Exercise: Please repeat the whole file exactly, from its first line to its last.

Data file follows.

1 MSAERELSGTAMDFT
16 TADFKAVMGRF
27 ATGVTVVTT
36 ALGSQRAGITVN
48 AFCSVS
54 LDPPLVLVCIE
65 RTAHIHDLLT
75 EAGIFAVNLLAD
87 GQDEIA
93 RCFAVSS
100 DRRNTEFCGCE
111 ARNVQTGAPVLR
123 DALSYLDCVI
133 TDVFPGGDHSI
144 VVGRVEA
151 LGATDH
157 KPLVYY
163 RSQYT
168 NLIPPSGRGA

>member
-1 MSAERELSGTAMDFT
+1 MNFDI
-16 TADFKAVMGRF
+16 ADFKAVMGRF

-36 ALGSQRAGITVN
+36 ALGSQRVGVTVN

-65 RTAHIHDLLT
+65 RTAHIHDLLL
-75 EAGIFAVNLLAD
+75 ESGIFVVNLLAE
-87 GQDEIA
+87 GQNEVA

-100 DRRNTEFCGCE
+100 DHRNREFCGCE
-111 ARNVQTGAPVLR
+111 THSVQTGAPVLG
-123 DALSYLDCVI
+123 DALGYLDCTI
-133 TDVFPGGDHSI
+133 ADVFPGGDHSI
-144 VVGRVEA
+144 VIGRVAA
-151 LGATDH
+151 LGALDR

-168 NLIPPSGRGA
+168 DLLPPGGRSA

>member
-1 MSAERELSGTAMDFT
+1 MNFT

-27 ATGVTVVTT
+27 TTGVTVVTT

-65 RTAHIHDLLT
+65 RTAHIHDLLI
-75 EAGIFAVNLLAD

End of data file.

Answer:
1 MSAERELSGTAMDFT
16 TADFKAVMGRF
27 ATGVTVVTT
36 ALGSQRAGITVN
48 AFCSVS
54 LDPPLVLVCIE
65 RTAHIHDLLT
75 EAGIFAVNLLAD
87 GQDEIA
93 RCFAVSS
100 DRRNTEFCGCE
111 ARNVQTGAPVLR
123 DALSYLDCVI
133 TDVFPGGDHSI
144 VVGRVEA
151 LGATDH
157 KPLVYY
163 RSQYT
168 NLIPPSGRGA

>member
-1 MSAERELSGTAMDFT
+1 MNFDI
-16 TADFKAVMGRF
+16 ADFKAVMGRF

-36 ALGSQRAGITVN
+36 ALGSQRVGVTVN

-65 RTAHIHDLLT
+65 RTAHIHDLLL
-75 EAGIFAVNLLAD
+75 ESGIFVVNLLAE
-87 GQDEIA
+87 GQNEVA

-100 DRRNTEFCGCE
+100 DHRNREFCGCE
-111 ARNVQTGAPVLR
+111 THSVQTGAPVLG
-123 DALSYLDCVI
+123 DALGYLDCTI
-133 TDVFPGGDHSI
+133 ADVFPGGDHSI
-144 VVGRVEA
+144 VIGRVAA
-151 LGATDH
+151 LGALDR

-168 NLIPPSGRGA
+168 DLLPPGGRSA

>member
-1 MSAERELSGTAMDFT
+1 MNFT

-27 ATGVTVVTT
+27 TTGVTVVTT

-65 RTAHIHDLLT
+65 RTAHIHDLLI
-75 EAGIFAVNLLAD